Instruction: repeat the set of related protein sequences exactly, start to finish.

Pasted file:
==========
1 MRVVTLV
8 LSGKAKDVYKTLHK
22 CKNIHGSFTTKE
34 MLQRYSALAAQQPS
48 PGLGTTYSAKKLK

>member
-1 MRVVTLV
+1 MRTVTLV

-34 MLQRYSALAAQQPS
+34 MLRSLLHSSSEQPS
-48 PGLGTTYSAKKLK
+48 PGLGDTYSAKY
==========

1 MRVVTLV
8 LSGKAKDVYKTLHK
22 CKNIHGSFTTKE
34 MLQRYSALAAQQPS
48 PGLGTTYSAKKLK

>member
-1 MRVVTLV
+1 MRTVTLV

-34 MLQRYSALAAQQPS
+34 MLRSLLHSSSEQPS
-48 PGLGTTYSAKKLK
+48 PGLGDTYSAKY